Fibrillar beta-lactoglobulin gels: Part 3. Dynamic mechanical characterization of solvent-induced systems

Walraj S Gosal, Allan H Clark, Simon B Ross-Murphy

Research output: Contribution to journalArticlepeer-review

26 Citations (Scopus)


Oscillatory shear rheometry has been used to study the gelation of beta-lactoglobulin at ambient in 50% v/v trifluoroethanol (TFE)/pH 7 aqueous buffer and in 50% v/v ethanol (EtOH)/water at pH 2. In contrast to what was found on heating aqueous solutions at pH 2 (Part 2 of this series), a more expected "chemical gelation"-like profile was found with modulus components G' and G' ' crossing over as the gels formed and then with G' ' passing through a maximum. In addition, for the EtOH system, there was a significant modulus increase at long time, suggestive of a more complex two-step aggregation scheme. Modulus-concentration relationships were obtained for both systems by extrapolating cure data to infinite time. For the TFE gels, this data was accurately described by classical branching theory, although it could also be approximated by a constant power--law relationship. Only the latter described the modulus--concentration data for the gels in ethanol, but there were problems here of greater frequency dependence of the modulus values and much less certain extrapolation. Gel times for the TFE systems showed higher power laws in the concentration than could be explained by the branching theory in its simplest form being similar, in this respect, to the heat-set systems at pH 2. Such power laws were harder to establish for the EtOH gels as for these there was evidence of gel time divergence close to a critical concentration. Reduced G'/G'inf versus t/tgel data were difficult to interpret for the gels in ethanol, but for the TFE system they were consistent with previous results for the heat-set gels and approximated master curve superposition. The frequency and temperature dependences of the final gel moduli were also studied. In general, the networks induced by alcohols appeared more flexible than those obtained by heating.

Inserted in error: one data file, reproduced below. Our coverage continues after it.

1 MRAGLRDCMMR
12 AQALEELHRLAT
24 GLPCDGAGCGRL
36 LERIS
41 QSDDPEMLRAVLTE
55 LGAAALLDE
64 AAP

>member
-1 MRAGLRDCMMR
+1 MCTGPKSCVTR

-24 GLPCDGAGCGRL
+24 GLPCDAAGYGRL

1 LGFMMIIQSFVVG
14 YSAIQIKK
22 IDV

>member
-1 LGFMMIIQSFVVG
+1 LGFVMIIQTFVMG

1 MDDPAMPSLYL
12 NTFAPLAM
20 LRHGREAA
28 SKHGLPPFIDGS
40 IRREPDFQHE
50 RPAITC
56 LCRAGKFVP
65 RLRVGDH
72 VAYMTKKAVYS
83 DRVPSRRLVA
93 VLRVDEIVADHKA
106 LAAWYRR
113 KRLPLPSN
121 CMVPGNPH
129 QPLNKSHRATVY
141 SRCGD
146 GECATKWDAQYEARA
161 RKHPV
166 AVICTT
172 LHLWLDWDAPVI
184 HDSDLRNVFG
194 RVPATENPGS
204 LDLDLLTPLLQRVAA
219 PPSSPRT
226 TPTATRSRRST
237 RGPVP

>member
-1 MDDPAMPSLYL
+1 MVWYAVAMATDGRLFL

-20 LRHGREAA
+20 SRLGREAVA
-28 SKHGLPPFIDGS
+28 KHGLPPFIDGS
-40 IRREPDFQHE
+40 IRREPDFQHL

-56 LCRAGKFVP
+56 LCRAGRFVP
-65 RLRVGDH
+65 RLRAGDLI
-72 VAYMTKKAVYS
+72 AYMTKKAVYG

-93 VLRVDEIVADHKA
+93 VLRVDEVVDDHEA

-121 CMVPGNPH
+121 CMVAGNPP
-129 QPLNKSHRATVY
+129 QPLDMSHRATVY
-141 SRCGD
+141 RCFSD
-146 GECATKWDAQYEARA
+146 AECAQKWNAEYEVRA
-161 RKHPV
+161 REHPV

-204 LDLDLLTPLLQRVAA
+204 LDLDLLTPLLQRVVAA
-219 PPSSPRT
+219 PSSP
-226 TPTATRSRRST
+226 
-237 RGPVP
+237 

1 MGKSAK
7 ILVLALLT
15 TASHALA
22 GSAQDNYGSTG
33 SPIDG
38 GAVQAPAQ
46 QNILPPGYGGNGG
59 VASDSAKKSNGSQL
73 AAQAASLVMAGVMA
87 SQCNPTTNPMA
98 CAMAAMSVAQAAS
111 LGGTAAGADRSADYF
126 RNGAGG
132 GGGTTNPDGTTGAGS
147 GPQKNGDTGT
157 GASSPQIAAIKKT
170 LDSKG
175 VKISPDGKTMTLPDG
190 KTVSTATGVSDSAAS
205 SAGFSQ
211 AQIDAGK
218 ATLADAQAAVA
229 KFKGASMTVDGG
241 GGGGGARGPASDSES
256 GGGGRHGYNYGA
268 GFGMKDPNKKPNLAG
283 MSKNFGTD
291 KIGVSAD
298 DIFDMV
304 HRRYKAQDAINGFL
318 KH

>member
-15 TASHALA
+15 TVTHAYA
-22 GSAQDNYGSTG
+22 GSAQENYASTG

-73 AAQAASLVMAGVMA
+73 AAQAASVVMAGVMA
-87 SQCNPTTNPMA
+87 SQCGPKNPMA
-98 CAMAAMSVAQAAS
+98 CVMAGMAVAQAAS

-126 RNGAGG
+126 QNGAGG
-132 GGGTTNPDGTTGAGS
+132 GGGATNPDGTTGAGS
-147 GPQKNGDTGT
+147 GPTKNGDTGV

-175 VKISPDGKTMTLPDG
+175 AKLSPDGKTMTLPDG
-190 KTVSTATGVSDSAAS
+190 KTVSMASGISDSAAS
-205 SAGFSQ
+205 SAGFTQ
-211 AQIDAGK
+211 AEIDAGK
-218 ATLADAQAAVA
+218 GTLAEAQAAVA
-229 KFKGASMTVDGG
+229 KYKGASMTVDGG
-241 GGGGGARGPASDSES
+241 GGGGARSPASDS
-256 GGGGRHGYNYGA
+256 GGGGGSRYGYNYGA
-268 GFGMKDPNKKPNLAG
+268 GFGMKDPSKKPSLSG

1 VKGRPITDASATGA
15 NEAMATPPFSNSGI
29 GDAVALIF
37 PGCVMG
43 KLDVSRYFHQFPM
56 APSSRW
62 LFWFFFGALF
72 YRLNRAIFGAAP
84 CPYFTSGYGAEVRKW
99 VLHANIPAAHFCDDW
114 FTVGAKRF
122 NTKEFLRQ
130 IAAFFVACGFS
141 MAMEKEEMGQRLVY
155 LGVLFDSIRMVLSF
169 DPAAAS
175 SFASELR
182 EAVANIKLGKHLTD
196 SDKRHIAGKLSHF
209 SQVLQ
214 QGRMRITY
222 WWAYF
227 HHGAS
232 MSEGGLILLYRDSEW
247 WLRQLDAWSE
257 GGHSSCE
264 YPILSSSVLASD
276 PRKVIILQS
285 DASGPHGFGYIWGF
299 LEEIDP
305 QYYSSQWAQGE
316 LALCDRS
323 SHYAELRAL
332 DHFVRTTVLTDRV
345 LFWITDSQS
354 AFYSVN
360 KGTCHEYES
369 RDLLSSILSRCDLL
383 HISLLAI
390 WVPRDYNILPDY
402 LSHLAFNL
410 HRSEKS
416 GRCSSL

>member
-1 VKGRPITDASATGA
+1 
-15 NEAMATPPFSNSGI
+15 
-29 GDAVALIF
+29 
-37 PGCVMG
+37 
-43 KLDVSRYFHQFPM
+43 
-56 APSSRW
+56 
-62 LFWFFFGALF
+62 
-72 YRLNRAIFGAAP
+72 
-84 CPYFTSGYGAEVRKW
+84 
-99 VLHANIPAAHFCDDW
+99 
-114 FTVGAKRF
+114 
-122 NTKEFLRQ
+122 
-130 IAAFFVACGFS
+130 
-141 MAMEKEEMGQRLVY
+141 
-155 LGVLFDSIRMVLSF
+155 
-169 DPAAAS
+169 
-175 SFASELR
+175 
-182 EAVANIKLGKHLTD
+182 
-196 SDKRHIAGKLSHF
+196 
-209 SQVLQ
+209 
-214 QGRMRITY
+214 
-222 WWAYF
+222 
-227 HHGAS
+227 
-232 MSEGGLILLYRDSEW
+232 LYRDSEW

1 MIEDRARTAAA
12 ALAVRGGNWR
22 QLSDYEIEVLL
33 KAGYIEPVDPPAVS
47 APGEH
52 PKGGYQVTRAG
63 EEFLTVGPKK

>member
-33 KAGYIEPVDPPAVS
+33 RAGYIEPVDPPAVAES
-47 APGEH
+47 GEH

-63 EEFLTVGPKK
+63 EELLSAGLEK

Original languageEnglish
Pages (from-to)2430-8
Number of pages9
Issue number6
Publication statusPublished - 2004


  • Amyloid
  • Animals
  • Biocompatible Materials
  • Cattle
  • Dose-Response Relationship, Drug
  • Gels
  • Hot Temperature
  • Hydrogen-Ion Concentration
  • Insulin
  • Ions
  • Lactoglobulins
  • Macromolecular Substances
  • Magnetic Resonance Spectroscopy
  • Microscopy, Atomic Force
  • Microscopy, Electron
  • Milk Proteins
  • Oscillometry
  • Protein Conformation
  • Protein Structure, Secondary
  • Solvents
  • Spectroscopy, Fourier Transform Infrared
  • Spectrum Analysis, Raman
  • Temperature
  • Time Factors
  • Water
  • X-Ray Diffraction

Cite this